Film’s an art, but it’s also a business. You can be a fantastic filmmaker, but get lost in the signal to noise ratio, if you don’t know how to market your film effectively.
Marketing and distribution needs to be in your budget. The temptation is to put all your money up on the screen, but if you want your film to succeed, you’re going to have embrace that marketing and distribution is a necessity.
Here are five key elements you need to factor in.
I’ve written about the importance of production stills before, but it bears repeating. Budget for a professional photographer or rope in a talented friend with a good camera and get high quality production stills.
Film’s a visual medium. We want to see what your film is about. It’s how you grab our attention and make us want to see your movie. You’ll need them for your artwork, your website, social media and press. You cannot sell your film effectively without good stills.
Chris Jones has some great guidelines in his post Top 14 Tips For Getting Killer Stills That Will Help Sell Your Film. Read, learn, apply.
In an ideal world, you’d get professional web designer to put together a film site for you. If you want to see how it’s done well, take a look at Moli Films production company site. It’s a beautiful website. If not, WordPress has some stylish free and premium templates, as do Wix and Weebly.
Your site should reflect your goals for your film. If you’re looking for traditional distribution, you need make sure all the information a sales agent or distributor needs is instantly accessible.
The trailer should be on the front page. There should be tabs for the synopsis, one for cast, with photos and bios for your main cast, director with bio, stills, video with any additional content and most importantly, current contact information.
That means phone numbers and email addresses that people answer. When I was scouting for acquisitions, you’d be shocked how many filmmakers missed out because I couldn’t get in touch with them.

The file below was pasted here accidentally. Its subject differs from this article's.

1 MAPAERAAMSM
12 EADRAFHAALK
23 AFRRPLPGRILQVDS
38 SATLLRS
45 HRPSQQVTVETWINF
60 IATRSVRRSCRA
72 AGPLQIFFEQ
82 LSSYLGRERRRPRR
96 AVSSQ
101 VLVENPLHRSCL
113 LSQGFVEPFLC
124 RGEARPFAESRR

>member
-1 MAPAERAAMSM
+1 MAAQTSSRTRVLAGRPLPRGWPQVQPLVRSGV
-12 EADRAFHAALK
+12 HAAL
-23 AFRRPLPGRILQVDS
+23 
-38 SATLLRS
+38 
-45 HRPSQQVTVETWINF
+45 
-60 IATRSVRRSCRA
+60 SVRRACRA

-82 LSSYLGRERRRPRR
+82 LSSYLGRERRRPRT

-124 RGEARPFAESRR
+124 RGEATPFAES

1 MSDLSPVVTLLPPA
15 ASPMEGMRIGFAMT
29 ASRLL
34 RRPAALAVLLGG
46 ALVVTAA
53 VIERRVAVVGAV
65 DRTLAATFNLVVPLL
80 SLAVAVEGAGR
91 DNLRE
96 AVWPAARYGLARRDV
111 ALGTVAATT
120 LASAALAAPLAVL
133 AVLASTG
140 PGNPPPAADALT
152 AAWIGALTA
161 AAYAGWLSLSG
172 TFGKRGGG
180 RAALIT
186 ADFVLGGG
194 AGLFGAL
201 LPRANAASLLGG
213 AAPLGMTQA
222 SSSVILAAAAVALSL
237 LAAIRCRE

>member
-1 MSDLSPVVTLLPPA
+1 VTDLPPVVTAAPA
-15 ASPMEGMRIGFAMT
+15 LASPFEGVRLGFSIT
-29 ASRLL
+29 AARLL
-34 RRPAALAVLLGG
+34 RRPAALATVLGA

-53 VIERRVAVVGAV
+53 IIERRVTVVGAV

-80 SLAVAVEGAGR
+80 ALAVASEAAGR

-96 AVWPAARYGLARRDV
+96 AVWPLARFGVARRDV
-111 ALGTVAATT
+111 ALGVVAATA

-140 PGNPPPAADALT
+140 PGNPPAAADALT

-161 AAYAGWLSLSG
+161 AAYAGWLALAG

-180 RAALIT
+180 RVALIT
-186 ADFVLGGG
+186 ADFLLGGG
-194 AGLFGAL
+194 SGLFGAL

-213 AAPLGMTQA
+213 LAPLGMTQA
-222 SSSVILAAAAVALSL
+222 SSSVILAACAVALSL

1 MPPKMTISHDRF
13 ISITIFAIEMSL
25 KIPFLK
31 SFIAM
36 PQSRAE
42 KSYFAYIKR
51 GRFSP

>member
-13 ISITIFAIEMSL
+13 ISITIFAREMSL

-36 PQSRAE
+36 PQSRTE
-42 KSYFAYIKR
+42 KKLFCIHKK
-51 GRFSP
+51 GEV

Dead or wrong phone numbers, bouncing emails, Facebook and Twitter accounts started with the best intentions but inactive. If you want to be found, make it simple for us to get in touch with you.
If you’re self distributing, your site needs to immediately funnel people to ways to buy your film. Indie Game: The Movie has a watch now button on the front page using VHX. They’re upselling their film with a special edition offer with extra content and a limited edition boxset. Papadopolous & Sons Watch page has links to iTunes, Netflix, Google Play, Blinkbox, Amazon etc.
Make it easy for us.
How can you add value? You’re not just selling your film, you’re building your audience and brand. What extras can you give us? Production blogs with photos, behind the scenes footage, director’s commentary, production stills, interviews with cast and crew, blooper reels.
If your film has VFX or stunts, you can do a featurette on the making of. This means you can create tiers of content and potentially upsell like Indie Game: The Movie.
It’s also invaluable for press and publicity. The more extra content you have like teasers, interviews, clips, it allows you sustain momentum and interest.
Legals and materials
The painful but necessary. Your actual film, video and audio masters, M&E tracks, source music and composer’s score, music cue sheets, licenses, combined dialogue/continuity spotting list, title registration, chain of title, copyright registrations, E&O insurance, certificate of origin, credits and so on.
You’ve probably looked at that list in absolute horror. That’s generally what a sales agent will ask for when repping a film, with some additions or omissions
You might be able to get away with not having all of these if you’re self distributing, but it’s good practice, and will likely be needed if you want to sell your film internationally and cover yourself legally.
All of this can feel overwhelming. I speak to a lot of filmmakers who tell me they just want to make films. Let someone else deal with the selling.
You can get help. You can hire a unit publicist who will take some of the pressure off. Have a read at Film Independent’s Do You Need A Unit Publicist? Yes! Here’s Why!
Alternatively, a Producer of Marketing and Distribution (PMD) can balance the marketing and distribution responsibilities of a film. A PMD will help you identify the audience for your film and create a tailored campaign to help you connect to them, working with marketing, distribution and publicity partners to make the biggest splash and capture the audience for your movie.
Jon Reiss came up with the term and outlines their role in this article which explains more about what PMD can do for your film. I consult and advise on films as a PMD, from development through to distribution, so feel free to drop me a line if you want to talk about your project.
Agree, disagree, questions, thoughts? Hit me up in the comments.
Picture Credit: Thank You For Smoking